Protecting against misleading post-event information with a self-administered interview

Fiona Gabbert, Lorraine Hope, Ronald P. Fisher, Kat Jamieson

Research output: Contribution to journalArticle

44 Citations (Scopus)

Abstract

Two studies investigated whether an early recall opportunity, in the form of a self-administered interview (SAI), reduced forgetting and protected against the negative consequences of post-event misinformation. In both studies, participants viewed a simulated crime on DVD after which half immediately recorded their statement by using the SAI, whereas control participants did not have an immediate recall opportunity. Following a delay, participants were presented with misinformation encountered either in a misleading news report (Study 1) or in the form of misleading cued-recall questions (Study 2). Results showed that participants who had completed a SAI after witnessing an event were significantly less prone to forgetting and significantly more resistant to the negative consequences of misinformation. The SAI was able to protect both the quantity and quality of information about a previously witnessed event. Applied implications are discussed.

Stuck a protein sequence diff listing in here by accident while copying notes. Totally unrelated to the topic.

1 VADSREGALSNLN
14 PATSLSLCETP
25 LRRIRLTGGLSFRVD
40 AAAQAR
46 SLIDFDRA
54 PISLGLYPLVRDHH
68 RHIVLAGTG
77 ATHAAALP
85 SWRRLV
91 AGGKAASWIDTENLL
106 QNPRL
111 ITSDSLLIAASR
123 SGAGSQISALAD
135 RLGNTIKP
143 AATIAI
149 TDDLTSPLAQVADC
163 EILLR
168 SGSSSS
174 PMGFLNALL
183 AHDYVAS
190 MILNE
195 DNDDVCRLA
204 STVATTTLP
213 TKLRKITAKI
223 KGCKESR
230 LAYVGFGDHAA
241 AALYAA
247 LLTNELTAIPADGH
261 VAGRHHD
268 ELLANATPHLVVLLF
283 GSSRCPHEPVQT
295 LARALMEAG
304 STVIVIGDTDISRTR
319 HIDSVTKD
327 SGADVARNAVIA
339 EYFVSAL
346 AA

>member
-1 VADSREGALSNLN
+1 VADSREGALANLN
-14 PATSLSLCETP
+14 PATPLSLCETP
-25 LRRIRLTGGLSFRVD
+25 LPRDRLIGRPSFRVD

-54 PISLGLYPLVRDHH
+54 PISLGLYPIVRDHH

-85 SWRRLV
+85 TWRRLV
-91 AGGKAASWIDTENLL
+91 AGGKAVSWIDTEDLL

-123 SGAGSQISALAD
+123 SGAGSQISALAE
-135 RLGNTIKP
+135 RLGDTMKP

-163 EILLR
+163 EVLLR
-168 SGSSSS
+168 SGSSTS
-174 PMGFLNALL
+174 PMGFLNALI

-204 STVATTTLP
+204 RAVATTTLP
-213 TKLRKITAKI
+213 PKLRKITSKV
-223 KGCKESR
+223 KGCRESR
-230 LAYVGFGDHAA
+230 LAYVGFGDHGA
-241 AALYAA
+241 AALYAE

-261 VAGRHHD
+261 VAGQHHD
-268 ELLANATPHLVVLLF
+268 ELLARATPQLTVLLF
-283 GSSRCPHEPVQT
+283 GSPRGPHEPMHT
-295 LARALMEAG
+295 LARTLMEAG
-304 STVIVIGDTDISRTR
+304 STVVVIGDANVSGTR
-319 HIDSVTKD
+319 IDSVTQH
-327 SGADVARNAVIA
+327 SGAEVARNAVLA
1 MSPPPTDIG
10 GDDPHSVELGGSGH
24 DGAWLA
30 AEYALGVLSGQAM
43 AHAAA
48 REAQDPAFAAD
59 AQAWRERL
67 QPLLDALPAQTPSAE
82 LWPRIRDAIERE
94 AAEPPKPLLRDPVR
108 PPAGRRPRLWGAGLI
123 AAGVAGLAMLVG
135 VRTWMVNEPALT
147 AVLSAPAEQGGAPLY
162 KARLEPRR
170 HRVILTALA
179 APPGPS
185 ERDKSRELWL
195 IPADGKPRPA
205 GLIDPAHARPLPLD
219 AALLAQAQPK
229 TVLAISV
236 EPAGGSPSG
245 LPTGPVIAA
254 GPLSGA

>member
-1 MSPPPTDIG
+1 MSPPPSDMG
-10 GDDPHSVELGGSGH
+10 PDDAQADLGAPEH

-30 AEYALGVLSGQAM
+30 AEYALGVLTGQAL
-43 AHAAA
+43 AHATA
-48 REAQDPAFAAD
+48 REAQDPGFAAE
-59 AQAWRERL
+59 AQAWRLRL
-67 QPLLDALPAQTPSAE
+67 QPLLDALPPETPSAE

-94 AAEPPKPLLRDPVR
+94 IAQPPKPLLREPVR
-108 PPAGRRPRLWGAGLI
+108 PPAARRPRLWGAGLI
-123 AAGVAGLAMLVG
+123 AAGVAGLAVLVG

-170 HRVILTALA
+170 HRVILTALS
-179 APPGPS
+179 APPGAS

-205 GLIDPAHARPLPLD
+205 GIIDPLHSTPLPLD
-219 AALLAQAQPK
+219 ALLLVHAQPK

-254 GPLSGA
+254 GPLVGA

Original languageEnglish
Pages (from-to)568–575
Number of pages8
JournalApplied Cognitive Psychology
Volume26
Issue number4
DOIs
Publication statusPublished - Jul 2012

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Interviews
Communication
Crime
Short-Term Memory
Forgetting
Cued Recall
News Report
Witnessing

Cite this

Gabbert, Fiona ; Hope, Lorraine ; Fisher, Ronald P. ; Jamieson, Kat. / Protecting against misleading post-event information with a self-administered interview. In: Applied Cognitive Psychology. 2012 ; Vol. 26, No. 4. pp. 568–575.
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Protecting against misleading post-event information with a self-administered interview. / Gabbert, Fiona; Hope, Lorraine; Fisher, Ronald P.; Jamieson, Kat.

In: Applied Cognitive Psychology, Vol. 26, No. 4, 07.2012, p. 568–575.

Research output: Contribution to journalArticle

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